Recycled fabric can be made from virgin fabric off-cuts, as in the example above. Or it can be made from old clothes that have been given to a charity shop or collection point. There is an advantage to using fabric offcuts that have never been worn as they are clean, new fibres, free from contamination.

Sorting and Shredding

The fabric is sorted according to type and colour, for example, blue cotton denim with no added stretch or other fibres. This is then mechanically shredded into huge piles of fluff. The fluff is then spun back into thread, and that is re-woven into new denim fabric. The colour of the fabric will be blue, but inevitably a little uneven, so it is dyed again. The result looks like brand new fabric. Sometimes the old fibres are mixed in with new. Sometimes they are 100% recycled.

Recycled Clothing Brands – Recycled Polyester

A fairly new innovation is to re-use plastic bottles to make polyester. There are so many plastic water bottles discarded in the sea or in landfill it makes sense to collect as many as possible and use them for something. It turns out that when melted, the plastic can be stretched out into filaments fine enough to create a polyester strand. This is called mechanical recycling. It’s a fairly simple process. But it can only be done a few times before the plastic is too brittle to be stretched out again. Another way, which is more complicated but creates a better-quality yarn, is chemical recycling. This is when, yes, you guessed it, chemicals are used to cause the plastic to melt down at a molecular level. 


Either way, this is then spun into thread and knitted into polyester fabric. But however it is made, polyester is still not biodegradable. It also releases little fibres every time it is washed, which make their way into the food chain. Recycled polyester is still a far better option than brand new. Even fast fashion brands are using this fabric now.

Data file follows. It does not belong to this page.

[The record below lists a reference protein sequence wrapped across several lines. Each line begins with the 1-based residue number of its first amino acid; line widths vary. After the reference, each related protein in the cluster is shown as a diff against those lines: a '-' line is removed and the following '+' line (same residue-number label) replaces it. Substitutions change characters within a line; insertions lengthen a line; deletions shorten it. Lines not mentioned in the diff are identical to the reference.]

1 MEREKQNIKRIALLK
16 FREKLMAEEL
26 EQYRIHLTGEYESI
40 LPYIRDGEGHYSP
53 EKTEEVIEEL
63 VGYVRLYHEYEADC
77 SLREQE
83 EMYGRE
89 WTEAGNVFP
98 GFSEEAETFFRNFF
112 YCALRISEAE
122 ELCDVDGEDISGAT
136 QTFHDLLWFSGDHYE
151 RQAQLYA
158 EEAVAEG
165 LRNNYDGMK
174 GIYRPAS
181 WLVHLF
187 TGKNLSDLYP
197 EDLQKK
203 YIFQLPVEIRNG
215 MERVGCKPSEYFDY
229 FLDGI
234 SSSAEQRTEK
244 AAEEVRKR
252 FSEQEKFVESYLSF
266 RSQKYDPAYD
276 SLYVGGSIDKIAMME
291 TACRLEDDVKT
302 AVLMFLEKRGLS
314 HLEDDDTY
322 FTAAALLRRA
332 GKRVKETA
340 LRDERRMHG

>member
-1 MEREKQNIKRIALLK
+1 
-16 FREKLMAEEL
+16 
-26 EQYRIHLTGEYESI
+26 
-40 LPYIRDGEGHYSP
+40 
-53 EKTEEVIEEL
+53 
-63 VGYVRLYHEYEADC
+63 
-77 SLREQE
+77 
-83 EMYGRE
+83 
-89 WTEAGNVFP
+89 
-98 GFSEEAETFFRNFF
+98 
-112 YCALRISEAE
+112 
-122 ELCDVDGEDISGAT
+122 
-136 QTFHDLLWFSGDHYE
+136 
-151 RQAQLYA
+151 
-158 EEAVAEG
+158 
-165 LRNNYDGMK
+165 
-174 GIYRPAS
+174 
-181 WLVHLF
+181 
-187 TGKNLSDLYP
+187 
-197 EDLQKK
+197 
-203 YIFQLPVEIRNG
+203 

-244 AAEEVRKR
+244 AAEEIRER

Recycled Clothing Brands  – Re-using Fabric

Another way to use old clothes is to re-use the actual fabric. This can be a little bit tricky, because clothes are made out of many smaller pieces of different-shaped cloth, sewn together to make the required shape. Usually, you don’t want a new garment with a big seam visible on it, so each piece of clothing is cut apart along the original seams. This is labour intensive and leaves you with fairly small pieces of fabric. In the old days, when most people sewed at home, it was very standard to re-use clothing in this way. A worn-out adult woman’s dress, with its long skirt, was perfect to be remade into a smaller child’s dress. Nowadays, although we do have a fashion for maxi-dresses again, there are not many clothes with enough fabric in them to make something like a child’s dress.


Vintage clothing like jeans, for example, can be made into a hat. The other option is to use the fabric to patch other worn-out jeans. The repair will most likely be visible, but that is part of the charm. There is a whole culture of visible mending, where you use un-matching fabric or thread to fix holes in your clothes. They deliberately highlight the repair. It shows that they garment has history and the loving care it has had in in being mended. It is similar to the Japanese concept of kintsugi, where a broken bowl is glued together and the repair painted in gold powder, to show how precious it still is.